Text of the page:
Legacy Interview with Leslie Fish
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|Interviews by Fans|
|Title:||Legacy Interview with Leslie Fish|
|Fandom(s):||Star Trek TOS, slash|
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The beginning of the concept [of K/S] came out of the book “Star Trek Lives,” where there was a lengthy discussion about the genuine love visible between Kirk and Spock. Now a lot— maybe the majority—of Trek fans were women, and we all knew that where there’s love there’s very often sex. That got us to thinking. Remember, this was when Women’s Lib was just gathering steam, and one of the big worries among us Libbers (hey, do you think I’d stay out of a controversy like that?) was that the opposition would try to brand us as lesbians to discredit us. My reaction was to confront the charge head-on by saying: “Yeah, some women are lesbians—because men make them that way!” Others tried for the subtler approach; support Gay Lib, because male homosexuality was the greater taboo (after all, to put it the worst way, one woman making it with another is simply one Sexual Nigger making a “pathetic” attempt to elevate herself by imitating the “superior” sex—at worst, doing no more than taking two nookies out of circulation— but one man with another is “degrading” the “superior” sex by reducing a man to the status of a woman: i.e., that which gets f*cked). The idea was that if Gay Lib became powerful, Women’s Lib would look like less of a threat by comparison—and it worked. I suspect they were inspired to this by all the gains that the moderate Civil Rights movement (as typified by ML King) made after the more radical Black Muslims and Black Panthers made them look harmless by comparison. No doubt this tactic contributed to the development of K/S, as women saw that popularizing the idea of sexual tolerance and equality in the future might help improve their own status right then. And of course there’s the fact that women are as turned on by images of male-male sex as men are by female-female— though, I think, for different reasons.... ”Another Fan Raves About K/S” goes into this in great detail.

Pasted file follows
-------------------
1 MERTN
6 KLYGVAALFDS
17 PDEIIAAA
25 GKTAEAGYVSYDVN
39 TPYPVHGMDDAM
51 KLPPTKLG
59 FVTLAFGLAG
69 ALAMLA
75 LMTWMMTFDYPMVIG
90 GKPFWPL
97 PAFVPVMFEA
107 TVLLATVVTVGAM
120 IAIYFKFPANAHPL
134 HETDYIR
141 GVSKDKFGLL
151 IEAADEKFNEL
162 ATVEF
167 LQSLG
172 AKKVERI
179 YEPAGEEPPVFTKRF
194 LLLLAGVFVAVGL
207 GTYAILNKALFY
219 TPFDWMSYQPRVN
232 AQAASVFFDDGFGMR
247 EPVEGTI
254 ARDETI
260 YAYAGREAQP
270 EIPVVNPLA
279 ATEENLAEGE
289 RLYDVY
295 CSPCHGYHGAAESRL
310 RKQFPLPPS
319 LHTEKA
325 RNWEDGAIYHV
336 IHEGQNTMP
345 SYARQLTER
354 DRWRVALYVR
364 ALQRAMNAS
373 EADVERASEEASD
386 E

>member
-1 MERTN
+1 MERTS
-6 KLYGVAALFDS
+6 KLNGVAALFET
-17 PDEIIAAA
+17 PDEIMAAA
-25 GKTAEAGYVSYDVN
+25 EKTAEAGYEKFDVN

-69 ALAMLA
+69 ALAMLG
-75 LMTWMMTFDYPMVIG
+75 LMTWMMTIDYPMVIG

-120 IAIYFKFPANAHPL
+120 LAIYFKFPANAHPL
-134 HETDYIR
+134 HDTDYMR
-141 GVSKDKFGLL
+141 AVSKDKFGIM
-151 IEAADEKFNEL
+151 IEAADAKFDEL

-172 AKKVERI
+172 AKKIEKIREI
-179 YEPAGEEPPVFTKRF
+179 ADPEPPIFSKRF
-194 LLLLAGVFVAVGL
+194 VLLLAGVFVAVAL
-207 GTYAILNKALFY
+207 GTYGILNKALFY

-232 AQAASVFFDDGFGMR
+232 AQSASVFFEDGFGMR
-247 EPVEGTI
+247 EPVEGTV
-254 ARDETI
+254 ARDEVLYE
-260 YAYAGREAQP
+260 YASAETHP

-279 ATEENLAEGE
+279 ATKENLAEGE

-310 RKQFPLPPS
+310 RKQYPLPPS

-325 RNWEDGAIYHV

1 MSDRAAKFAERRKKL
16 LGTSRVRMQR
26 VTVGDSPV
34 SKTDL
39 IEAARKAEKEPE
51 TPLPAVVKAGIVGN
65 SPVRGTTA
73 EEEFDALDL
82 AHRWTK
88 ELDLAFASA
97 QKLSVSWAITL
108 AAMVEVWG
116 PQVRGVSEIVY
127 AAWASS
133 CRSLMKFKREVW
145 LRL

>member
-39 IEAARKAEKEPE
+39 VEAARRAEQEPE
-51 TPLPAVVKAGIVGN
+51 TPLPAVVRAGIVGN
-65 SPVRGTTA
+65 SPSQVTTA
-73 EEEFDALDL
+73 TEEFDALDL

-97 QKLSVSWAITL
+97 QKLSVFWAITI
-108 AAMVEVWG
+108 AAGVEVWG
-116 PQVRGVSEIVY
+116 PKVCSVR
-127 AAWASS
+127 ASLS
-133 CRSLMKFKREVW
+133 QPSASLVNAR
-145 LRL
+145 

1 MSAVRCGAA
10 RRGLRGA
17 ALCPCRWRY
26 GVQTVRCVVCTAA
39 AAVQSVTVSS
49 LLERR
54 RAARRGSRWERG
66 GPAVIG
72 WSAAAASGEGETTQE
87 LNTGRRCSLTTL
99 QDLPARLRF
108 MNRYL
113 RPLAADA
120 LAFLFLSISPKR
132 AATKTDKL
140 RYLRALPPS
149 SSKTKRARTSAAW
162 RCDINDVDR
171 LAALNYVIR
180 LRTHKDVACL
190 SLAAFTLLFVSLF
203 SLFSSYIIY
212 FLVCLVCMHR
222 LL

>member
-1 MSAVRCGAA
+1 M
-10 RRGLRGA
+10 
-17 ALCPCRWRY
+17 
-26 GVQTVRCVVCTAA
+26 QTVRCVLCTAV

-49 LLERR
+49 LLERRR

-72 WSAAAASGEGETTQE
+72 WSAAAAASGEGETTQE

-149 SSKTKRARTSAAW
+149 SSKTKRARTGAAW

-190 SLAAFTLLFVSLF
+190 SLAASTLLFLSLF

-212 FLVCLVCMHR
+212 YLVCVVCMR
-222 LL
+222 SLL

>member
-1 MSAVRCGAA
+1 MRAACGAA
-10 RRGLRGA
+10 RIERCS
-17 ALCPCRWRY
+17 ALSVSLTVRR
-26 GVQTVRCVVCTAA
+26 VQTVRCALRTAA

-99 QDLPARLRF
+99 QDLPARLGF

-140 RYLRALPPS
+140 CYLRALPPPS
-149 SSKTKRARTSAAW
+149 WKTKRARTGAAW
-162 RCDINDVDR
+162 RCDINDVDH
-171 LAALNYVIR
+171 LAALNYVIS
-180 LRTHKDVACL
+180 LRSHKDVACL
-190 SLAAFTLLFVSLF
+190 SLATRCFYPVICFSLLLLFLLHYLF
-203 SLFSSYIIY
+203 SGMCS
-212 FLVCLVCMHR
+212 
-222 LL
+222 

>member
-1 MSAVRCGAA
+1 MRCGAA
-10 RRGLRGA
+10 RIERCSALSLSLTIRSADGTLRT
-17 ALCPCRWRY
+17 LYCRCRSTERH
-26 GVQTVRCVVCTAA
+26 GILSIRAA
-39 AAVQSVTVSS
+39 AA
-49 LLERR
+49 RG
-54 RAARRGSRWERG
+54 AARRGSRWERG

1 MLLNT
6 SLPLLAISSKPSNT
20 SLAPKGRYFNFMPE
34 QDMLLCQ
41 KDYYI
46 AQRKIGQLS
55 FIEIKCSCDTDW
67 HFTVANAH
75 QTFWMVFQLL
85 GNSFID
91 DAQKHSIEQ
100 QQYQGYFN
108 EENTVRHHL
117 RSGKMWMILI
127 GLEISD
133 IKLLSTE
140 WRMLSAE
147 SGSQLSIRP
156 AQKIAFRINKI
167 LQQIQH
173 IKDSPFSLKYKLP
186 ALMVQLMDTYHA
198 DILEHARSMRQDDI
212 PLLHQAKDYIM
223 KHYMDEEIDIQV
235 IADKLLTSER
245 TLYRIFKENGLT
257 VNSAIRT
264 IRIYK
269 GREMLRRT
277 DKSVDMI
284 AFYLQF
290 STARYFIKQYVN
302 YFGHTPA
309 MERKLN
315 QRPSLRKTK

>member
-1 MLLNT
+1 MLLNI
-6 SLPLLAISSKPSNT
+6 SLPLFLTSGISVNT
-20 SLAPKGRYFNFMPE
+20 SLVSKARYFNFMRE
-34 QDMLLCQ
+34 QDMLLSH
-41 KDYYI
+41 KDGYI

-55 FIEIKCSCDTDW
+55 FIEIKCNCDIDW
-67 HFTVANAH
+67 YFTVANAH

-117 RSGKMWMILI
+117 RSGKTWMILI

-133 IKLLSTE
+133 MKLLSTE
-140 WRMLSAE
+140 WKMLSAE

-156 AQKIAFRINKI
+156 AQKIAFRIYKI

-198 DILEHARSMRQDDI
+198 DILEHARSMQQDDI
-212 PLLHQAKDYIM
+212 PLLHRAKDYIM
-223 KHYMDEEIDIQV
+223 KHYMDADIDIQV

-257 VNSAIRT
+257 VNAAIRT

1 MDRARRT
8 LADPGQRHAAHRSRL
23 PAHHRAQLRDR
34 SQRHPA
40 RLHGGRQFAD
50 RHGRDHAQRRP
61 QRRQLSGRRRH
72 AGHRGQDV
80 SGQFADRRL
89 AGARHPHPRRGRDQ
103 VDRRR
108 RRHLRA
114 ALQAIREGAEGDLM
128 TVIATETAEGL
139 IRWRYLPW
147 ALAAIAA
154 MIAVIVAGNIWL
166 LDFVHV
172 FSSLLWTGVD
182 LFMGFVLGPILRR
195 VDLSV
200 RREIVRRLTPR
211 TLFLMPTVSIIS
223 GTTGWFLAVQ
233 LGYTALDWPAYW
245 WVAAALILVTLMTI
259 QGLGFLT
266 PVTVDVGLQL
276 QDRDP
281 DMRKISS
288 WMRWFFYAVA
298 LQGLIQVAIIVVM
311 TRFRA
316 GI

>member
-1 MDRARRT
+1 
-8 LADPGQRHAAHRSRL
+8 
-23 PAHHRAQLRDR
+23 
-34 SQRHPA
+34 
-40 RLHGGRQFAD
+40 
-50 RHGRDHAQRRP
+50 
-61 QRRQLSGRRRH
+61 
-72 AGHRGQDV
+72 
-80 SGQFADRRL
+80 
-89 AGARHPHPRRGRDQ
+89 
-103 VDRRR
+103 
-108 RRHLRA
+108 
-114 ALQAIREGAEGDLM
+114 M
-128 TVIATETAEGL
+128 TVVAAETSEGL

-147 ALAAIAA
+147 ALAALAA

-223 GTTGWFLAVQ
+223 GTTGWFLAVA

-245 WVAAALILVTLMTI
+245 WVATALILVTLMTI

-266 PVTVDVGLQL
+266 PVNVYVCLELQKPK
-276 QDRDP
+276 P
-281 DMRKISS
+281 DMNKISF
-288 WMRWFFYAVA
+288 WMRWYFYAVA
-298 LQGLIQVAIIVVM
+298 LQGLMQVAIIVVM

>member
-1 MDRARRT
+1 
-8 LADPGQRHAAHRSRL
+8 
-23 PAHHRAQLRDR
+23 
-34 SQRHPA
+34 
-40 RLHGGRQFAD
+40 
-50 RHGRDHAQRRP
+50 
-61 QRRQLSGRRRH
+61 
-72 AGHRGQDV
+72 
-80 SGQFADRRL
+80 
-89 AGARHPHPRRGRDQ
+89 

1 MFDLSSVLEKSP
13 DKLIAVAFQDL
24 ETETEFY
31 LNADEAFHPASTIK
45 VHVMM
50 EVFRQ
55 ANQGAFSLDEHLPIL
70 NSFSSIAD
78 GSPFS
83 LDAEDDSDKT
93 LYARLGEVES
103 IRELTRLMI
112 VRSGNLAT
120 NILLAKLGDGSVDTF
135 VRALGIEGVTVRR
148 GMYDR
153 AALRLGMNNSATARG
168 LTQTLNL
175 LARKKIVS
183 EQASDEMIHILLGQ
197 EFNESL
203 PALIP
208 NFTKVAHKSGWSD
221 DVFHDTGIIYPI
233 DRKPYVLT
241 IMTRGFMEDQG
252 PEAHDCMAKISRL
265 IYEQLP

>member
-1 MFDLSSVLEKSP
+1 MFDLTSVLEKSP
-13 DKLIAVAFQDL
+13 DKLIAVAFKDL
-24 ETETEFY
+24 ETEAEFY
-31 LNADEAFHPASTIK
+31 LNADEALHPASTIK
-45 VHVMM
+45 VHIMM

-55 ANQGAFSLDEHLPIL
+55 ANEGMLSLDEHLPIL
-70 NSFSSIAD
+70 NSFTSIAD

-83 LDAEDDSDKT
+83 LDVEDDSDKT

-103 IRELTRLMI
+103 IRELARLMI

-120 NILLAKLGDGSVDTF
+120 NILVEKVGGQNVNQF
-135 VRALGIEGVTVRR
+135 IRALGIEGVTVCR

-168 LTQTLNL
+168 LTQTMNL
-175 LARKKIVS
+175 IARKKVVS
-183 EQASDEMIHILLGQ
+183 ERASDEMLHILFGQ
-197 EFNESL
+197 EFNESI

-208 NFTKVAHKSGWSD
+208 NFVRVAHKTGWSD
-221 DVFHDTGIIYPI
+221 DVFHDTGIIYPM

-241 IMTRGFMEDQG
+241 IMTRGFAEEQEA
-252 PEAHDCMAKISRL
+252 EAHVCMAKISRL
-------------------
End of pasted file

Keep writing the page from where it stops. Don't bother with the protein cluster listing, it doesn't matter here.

I thought that was the kind of love that women really want: respect growing into love growing into desire—a relationship between equals, which is something hard to find in contemporary culture (even now, all these years later). What K/S fans really wanted was to be one of the characters and have the other. That’s why I made the stories so very subjective and internal, happening mostly inside the minds of the participants. “Shelter,” written with a little help from my then roommate (I was going to school at the time), happens almost entirely from McCoy’s viewpoint and reveals his feelings toward both his friends as they go through an emotional revelation that turns into a physical encounter. Note that, though it’s obvious what’s going on, there’s nothing explicit in the whole scene; it’s all about feelings—emotions, which Spock kept trying (and failing) to bottle up throughout the whole series. Lori Chapek dared to publish “Shelter” in issue #20 (“XX”—in number, therefore in rating) of Warped Space, which made it the third K/S story ever published. Diane Marchant (“A Fragment Out Of Time”) and Gerry Downes (Alternative) had already taken much of the flak aimed at pioneers, and—seeing that K/S was now an established trend—a lot of people were willing to write LOCs saying how much they liked the story. There were also a lot of LOCs breathlessly asking: “What happened when they woke up?” So of course I felt obliged to write the sequel. Note that, again, 90% of “Poses” is about emotional jockeying about, and only the next-to-last scene gets down to anything like explicit sex. Even there, I concentrated on the feelings of the participants more than the action. In fact, one bit of advice I’d give to aspiring writers of any sort of erotica is: first plan the scene in complete detail—every touch and wheeze and thrust and gasp—and then don’t write it; instead, write what the actions make the participants think and feel. This is precisely why I jumped back and forth between deep immersion in Kirk’s viewpoint and Spock’s throughout the story. Again, critical response was overwhelmingly favorable.